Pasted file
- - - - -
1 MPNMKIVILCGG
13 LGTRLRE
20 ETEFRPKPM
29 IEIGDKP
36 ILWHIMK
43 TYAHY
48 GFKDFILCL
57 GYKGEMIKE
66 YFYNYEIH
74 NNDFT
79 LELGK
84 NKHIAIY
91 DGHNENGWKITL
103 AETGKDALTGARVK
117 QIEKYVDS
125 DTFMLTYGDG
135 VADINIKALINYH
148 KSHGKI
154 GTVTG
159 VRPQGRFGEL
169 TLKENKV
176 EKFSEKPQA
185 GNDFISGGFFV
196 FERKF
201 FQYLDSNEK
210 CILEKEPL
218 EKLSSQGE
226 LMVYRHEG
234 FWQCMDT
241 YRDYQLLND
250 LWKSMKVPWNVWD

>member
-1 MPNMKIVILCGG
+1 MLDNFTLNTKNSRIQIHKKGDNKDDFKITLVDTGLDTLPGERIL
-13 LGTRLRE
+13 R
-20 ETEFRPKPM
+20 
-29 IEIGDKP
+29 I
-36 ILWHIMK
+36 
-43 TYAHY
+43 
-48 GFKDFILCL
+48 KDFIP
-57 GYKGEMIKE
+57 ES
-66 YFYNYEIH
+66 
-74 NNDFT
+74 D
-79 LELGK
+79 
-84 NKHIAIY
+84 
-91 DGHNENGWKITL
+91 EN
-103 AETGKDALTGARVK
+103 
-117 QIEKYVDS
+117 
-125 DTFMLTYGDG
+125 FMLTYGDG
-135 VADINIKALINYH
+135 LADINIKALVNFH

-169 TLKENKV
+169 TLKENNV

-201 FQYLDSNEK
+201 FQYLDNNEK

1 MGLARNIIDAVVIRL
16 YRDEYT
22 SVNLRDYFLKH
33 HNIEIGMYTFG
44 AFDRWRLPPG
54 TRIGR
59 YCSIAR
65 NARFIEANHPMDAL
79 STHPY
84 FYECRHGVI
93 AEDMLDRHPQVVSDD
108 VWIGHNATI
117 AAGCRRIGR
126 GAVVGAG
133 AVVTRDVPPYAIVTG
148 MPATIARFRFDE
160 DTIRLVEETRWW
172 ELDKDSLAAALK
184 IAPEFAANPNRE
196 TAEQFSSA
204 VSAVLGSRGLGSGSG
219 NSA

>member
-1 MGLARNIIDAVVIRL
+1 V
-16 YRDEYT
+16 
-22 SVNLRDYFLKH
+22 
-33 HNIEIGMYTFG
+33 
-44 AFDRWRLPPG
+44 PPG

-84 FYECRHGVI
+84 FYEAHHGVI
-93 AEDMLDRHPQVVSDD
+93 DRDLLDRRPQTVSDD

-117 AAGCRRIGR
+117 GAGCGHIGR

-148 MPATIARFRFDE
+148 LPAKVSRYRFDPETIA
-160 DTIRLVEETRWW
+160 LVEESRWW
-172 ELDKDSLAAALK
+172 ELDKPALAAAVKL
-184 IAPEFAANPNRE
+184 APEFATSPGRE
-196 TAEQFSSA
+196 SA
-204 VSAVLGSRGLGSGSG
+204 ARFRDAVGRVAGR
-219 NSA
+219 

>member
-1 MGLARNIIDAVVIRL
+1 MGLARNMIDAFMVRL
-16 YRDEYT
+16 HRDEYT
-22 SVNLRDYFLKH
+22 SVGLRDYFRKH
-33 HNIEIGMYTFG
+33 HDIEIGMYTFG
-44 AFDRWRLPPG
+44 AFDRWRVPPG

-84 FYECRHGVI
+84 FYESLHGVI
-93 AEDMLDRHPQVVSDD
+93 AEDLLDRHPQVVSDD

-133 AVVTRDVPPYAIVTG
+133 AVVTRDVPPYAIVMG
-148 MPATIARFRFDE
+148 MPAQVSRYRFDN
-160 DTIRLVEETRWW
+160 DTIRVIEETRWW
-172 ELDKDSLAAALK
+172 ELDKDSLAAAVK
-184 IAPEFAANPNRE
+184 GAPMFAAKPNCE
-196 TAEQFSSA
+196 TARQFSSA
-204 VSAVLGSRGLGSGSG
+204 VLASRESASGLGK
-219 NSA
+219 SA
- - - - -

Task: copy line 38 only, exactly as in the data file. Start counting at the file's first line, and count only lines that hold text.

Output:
+20 